WASHINGTON — The government has accused Goldman Sachs & Co. of defrauding investors by failing to disclose conflicts of interest in mortgage investments it sold as the housing market was collapsing.
The Securities and Exchange Commission said in a civil complaint Friday that Goldman failed to reveal that one of its clients helped create — and then bet against — subprime mortgage securities that Goldman sold to other investors.
The name of the collateralized debt obligation at the center of the SEC's allegations is ABACUS 2007-AC1, which the SEC says Goldman created and sold in just as the U.S. housing market was starting to falter.
Florida does not have any investments in any of the Goldman Sachs ABACUS funds, according to Dennis MacKee at the State Board of Administration in Tallahassee.
The SEC said the fraud was orchestrated in 2007 by a Goldman vice president, Fabrice Tourre, now 31, who has since been promoted to executive director of Goldman Sachs International in London.
Tourre, the SEC said, boasted to a friend that he was able to put such deals together as the mortgage market was unraveling in early 2007.
In an e-mail to the friend, he described himself as "the fabulous Fab standing in the middle of all these complex, highly leveraged, exotic trades he created without necessarily understanding all of the implications of those monstrosities!!!"
A call to a lawyer for Tourre, Pamela Chepiga at Allen & Overy LLP, wasn't returned.
Two European banks that bought the securities lost nearly $1 billion, the SEC said. The agency is seeking to recoup profits reaped on the deal.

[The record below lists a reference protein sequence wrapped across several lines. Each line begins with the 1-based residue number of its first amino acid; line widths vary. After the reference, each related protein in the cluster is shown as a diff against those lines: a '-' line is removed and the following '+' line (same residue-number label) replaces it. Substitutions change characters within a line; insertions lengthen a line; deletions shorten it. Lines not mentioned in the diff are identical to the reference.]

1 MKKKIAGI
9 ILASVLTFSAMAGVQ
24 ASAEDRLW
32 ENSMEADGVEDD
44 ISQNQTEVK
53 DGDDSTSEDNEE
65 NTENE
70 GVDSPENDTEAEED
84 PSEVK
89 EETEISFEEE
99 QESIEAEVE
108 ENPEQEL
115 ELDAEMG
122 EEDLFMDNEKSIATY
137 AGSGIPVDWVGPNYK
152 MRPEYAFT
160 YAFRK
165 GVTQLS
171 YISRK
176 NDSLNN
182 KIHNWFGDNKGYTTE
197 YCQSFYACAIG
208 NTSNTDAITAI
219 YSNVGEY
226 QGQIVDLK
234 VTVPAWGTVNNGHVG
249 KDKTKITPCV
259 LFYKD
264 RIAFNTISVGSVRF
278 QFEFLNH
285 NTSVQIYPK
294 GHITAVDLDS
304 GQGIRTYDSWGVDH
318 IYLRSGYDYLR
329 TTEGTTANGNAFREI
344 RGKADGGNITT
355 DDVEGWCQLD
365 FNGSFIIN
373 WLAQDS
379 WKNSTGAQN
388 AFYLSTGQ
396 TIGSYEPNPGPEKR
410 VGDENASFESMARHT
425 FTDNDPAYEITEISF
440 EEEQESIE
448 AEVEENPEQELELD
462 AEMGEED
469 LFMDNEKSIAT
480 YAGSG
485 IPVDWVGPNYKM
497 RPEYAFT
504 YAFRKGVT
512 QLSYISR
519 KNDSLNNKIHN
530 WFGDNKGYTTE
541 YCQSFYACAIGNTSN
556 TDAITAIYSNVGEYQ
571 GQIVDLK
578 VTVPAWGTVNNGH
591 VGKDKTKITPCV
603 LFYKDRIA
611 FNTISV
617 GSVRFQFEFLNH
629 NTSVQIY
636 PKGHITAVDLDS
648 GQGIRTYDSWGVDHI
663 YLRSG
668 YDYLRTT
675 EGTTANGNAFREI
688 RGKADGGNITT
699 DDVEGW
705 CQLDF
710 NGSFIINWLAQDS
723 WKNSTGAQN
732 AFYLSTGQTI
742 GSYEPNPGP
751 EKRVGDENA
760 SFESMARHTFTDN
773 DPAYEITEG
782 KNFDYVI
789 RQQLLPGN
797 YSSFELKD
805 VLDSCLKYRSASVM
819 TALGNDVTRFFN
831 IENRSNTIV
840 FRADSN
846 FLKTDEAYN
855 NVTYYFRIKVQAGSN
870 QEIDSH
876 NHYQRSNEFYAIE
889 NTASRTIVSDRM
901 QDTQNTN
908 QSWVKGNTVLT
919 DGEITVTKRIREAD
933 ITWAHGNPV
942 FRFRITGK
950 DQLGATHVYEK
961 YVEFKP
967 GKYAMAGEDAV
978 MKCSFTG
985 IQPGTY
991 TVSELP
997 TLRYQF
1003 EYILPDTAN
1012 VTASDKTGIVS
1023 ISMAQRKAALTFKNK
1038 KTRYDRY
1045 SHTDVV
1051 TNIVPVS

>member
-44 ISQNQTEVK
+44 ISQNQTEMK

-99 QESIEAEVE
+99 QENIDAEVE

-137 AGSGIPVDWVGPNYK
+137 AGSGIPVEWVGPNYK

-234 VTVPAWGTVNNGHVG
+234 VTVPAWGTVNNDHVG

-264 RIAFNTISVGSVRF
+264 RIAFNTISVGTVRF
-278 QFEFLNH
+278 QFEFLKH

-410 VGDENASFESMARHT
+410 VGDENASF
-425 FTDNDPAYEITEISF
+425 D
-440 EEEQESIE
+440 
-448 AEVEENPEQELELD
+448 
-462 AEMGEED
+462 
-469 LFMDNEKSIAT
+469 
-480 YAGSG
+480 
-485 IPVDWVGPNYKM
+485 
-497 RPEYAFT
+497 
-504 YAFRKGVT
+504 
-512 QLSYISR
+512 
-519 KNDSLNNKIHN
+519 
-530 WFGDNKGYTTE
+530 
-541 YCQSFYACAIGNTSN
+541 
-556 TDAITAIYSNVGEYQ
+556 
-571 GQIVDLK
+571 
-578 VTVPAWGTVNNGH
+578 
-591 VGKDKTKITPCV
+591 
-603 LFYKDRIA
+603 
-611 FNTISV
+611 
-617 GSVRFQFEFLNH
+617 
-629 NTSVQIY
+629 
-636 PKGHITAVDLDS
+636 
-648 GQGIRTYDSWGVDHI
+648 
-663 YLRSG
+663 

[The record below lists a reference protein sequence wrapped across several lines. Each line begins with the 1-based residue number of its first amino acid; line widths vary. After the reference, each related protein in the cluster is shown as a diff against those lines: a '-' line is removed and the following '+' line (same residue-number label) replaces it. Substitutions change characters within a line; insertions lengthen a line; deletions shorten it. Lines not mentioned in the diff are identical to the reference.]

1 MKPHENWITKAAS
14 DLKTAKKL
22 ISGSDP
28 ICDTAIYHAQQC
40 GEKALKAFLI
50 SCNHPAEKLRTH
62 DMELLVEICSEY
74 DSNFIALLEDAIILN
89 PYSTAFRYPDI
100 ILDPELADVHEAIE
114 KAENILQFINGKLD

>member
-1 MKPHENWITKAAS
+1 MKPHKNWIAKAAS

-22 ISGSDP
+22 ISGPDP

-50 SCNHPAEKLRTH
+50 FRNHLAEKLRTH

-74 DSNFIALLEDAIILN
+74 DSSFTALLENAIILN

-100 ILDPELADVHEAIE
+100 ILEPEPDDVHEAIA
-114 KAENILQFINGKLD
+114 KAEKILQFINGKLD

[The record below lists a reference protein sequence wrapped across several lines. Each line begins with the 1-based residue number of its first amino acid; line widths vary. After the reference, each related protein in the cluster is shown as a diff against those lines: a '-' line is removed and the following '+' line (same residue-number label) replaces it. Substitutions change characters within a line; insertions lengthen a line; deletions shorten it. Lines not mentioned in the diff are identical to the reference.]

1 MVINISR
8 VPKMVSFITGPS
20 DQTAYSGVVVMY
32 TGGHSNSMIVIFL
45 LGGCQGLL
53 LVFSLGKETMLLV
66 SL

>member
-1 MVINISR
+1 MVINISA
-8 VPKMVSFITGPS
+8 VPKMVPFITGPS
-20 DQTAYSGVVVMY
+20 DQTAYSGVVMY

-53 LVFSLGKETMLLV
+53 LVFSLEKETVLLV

Goldman Sachs denied the allegations. In a statement, it called the SEC's charges "completely unfounded in law and fact" and said it will contest them.
Goldman, founded more than 140 years ago, built a reputation as a trusted adviser to investment banking clients and for sending top executives into presidential Cabinet posts.
Financial analysts said the charges dealt a setback to the firm's standing.
"It undermines their brand," said Simon Johnson, a professor at the Massachusetts Institute of Technology and a Goldman critic. "It undermines their political clout. I don't think anybody really values being connected to Goldman at this point."
The Goldman client implicated in the fraud is one of the world's largest hedge funds, Paulson & Co.
The SEC said Paulson paid Goldman roughly $15 million in 2007 to devise an investment tied to mortgage-related securities that the hedge fund viewed as likely to decline in value.
Separately, Paulson took out a form of insurance that allowed it to make a huge profit when those securities became nearly worthless.
ABN Amro, a major Dutch bank, was the biggest loser in the securities, having paid Goldman $841 million, according to the SEC. And IKB Deutsche Industriebank AG, a German commercial bank, lost nearly all its $150 million investment, the agency said. Most of the money they lost went to Paulson in a series of transactions between Goldman and the hedge fund, the SEC said.
The SEC is seeking unspecified fines and restitution from Goldman Sachs and Tourre.
The SEC charges come after Goldman Sachs denied last week it bet against clients by selling them mortgage-backed securities while reducing its own exposure to them.